• December 26, 2014

Memories of twisters swirl in my head

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Posted: Friday, October 19, 2012 4:30 am | Updated: 4:37 pm, Mon Oct 29, 2012.

Our front-page story about the city’s emergency management drill has triggered lots of thoughts and memories about tornadoes.

In my younger days, I used to really fear them. I’d have nightmares about hiding in a ditch with my children, waiting for a tornado to pass. It was terrifying.

Growing up in North Texas, tornadoes were a constant threat. In elementary school, we’d have tornado drills. When the bell rang, we’d all file out into the hall, crouch down by our lockers and cross our arms over our heads.

I really doubt the hall-crouching would help us if an F5 tore through the school, but I guess that’s the best they could do at the time.

We students participated like little storm troopers, excited to have a break from our studies but unmoved by the danger the drill prepared us for. Tornado alerts were common for us and as much a part of our childhood as mesquite thorns and “The Brady Bunch.”

Later, after I married and had children, we lived in the country outside Fort Worth. From our house on a hill, the kids and I would watch the storms roll in across the prairie.

When the sky turned green and the air grew still, we knew it was time to take cover. We’d climb into the bathtub — all five of us (I was much thinner then, thank goodness, and they were quite little) — and wait for the danger to pass. Most of the time, nothing major occurred besides maybe a kid-to-kid shoving match in the close confines of the bathroom.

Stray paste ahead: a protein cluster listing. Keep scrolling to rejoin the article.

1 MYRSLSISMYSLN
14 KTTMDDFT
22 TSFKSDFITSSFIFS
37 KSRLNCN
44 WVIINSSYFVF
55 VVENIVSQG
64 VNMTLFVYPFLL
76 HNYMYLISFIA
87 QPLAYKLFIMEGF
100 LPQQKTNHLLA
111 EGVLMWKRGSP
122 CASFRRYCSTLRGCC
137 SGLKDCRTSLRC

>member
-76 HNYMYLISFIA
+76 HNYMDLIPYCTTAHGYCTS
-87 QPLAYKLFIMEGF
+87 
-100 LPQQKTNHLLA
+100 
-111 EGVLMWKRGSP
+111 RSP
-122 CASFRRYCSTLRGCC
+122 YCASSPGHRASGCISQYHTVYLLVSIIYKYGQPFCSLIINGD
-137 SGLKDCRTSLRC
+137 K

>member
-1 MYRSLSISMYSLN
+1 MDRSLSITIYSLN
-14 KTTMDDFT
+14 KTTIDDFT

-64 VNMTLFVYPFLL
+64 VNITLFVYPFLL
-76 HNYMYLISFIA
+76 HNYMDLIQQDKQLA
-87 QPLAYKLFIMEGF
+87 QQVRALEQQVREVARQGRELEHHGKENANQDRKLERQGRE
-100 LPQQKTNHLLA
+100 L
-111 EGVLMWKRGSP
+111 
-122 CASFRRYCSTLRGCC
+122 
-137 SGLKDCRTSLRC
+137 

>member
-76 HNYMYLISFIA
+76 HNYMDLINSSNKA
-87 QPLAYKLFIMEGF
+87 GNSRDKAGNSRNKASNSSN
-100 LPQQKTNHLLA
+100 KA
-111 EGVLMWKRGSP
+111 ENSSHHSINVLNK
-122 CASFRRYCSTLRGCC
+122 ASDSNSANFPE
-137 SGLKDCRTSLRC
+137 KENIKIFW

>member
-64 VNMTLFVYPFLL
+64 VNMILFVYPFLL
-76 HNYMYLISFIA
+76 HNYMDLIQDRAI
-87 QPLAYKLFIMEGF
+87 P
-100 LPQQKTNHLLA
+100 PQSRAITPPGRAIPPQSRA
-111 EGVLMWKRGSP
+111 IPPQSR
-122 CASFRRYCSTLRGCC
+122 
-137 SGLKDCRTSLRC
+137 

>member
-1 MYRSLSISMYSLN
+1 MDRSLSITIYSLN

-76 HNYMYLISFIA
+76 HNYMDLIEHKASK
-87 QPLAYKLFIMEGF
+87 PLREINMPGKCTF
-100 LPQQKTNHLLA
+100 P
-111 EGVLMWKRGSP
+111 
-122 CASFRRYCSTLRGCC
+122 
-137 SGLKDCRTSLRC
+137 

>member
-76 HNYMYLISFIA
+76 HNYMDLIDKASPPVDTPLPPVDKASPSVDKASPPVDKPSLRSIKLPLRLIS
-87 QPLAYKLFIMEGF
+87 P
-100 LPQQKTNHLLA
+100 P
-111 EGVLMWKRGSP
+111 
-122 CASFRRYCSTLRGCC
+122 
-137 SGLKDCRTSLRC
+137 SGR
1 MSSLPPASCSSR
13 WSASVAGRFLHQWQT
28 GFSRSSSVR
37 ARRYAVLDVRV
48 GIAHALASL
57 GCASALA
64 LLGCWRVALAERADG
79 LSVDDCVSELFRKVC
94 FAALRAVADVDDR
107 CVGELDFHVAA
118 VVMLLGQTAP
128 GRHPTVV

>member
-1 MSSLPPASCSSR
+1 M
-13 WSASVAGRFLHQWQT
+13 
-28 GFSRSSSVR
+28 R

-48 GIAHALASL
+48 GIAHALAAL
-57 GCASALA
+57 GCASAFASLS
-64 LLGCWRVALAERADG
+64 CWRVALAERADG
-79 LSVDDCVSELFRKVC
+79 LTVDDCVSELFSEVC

But one day, a spring storm arrived as I watched TV and the kids played in their rooms. The local news station broke in with a weather report that tornadoes had been spotted in our area. A green radar illuminated the locations, and sure enough, there was one just south of my little house and moving our direction.

I ran to the front porch and looked across the wheat field toward town. Sunlight peeked through dark, ominous clouds piled high like scoops of chocolate ice cream. The kids joined me on the porch and oohed and aahed over the scary-looking sky. The wind had blown the lawn chairs around, but as I set them straight, the air grew still. “Mommy, why does the sky look green?” my oldest daughter asked.

That’s when we headed indoors. I grabbed a box of cereal from the kitchen counter (in case one of the children grew inexplicably hungry in the midst of the tornado), gathered my flock and piled them in the bathtub. We crouched there for what felt like hours, hearing nothing but large drops of rain hitting the tin roof.

But then the telltale sound of a freight train began to roar. I heard tree limbs cracking and the house creaking, as if a very large hand were giving it a very slow shove. I laid my body over my little toddlers, who had all grown very still and silent in the cramped tub. In that moment, nobody asked for cereal.

The tornado left as quickly as it had arrived, leaving the house intact. But it cut a wide swath of destruction several miles long, passing just 30 yards west of where we crouched in the bathroom. We were safe and sound, left only with a mess of broken tree limbs, scattered yard furniture and indelible memories.

Now, many years later, tornadoes don’t scare me like they used to. I don’t have nightmares about them anymore. When the skies turn green and the air grows still, I don’t run to the bathtub. I watch the storm from the porch or the living room window and wait for it to pass.

It’s nice to know the city is preparing for disaster, even if I am not.

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